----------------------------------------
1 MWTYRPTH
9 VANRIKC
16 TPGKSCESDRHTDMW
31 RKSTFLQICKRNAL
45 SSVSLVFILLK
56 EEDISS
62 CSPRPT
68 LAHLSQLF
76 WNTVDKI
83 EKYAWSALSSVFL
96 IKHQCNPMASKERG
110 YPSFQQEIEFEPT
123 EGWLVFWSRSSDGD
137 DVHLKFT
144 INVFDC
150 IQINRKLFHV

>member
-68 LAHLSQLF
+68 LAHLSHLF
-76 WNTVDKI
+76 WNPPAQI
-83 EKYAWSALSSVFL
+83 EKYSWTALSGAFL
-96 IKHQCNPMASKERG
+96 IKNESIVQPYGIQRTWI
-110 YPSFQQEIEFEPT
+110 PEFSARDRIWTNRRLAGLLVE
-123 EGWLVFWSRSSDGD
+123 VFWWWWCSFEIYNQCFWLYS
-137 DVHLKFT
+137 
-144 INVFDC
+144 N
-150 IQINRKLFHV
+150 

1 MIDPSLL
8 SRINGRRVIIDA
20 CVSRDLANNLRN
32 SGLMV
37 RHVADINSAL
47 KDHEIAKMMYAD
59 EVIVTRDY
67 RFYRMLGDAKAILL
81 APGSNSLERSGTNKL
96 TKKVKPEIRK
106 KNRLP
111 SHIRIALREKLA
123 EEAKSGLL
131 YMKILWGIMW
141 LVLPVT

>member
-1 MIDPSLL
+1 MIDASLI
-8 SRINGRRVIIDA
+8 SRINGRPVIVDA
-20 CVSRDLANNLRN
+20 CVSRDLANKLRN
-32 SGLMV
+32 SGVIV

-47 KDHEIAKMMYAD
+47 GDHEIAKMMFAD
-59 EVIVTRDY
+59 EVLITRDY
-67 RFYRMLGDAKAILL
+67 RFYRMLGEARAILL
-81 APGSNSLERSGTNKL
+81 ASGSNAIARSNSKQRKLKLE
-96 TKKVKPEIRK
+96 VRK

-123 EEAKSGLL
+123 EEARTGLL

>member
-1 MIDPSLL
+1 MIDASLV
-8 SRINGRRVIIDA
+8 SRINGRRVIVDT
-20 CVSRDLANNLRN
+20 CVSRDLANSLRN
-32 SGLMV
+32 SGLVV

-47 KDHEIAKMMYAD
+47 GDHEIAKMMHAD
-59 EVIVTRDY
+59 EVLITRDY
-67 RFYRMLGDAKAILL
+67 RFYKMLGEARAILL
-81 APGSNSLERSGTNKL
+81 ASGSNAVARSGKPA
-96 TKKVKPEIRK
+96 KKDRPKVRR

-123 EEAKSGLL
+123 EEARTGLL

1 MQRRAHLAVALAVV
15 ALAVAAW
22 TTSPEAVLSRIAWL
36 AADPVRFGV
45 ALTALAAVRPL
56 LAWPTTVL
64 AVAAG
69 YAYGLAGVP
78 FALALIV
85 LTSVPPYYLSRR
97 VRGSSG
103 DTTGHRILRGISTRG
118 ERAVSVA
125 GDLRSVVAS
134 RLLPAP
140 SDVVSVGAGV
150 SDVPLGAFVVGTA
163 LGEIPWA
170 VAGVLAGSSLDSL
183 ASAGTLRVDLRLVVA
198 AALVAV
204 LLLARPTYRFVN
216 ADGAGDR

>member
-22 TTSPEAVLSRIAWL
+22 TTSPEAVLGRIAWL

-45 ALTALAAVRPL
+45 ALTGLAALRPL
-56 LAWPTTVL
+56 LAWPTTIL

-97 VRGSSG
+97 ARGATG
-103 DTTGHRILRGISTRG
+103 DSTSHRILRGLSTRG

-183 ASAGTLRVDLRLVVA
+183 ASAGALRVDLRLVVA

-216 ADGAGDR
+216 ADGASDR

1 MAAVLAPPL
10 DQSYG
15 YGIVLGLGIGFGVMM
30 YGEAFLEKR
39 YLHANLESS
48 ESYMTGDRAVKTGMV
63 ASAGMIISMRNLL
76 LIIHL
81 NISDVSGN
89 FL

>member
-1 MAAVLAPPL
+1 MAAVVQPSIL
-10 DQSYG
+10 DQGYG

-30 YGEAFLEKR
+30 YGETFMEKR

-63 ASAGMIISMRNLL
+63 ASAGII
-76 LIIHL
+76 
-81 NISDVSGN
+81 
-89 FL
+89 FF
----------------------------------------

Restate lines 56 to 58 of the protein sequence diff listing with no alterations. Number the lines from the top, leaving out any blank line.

-20 CVSRDLANNLRN
+20 CVSRDLANKLRN
-32 SGLMV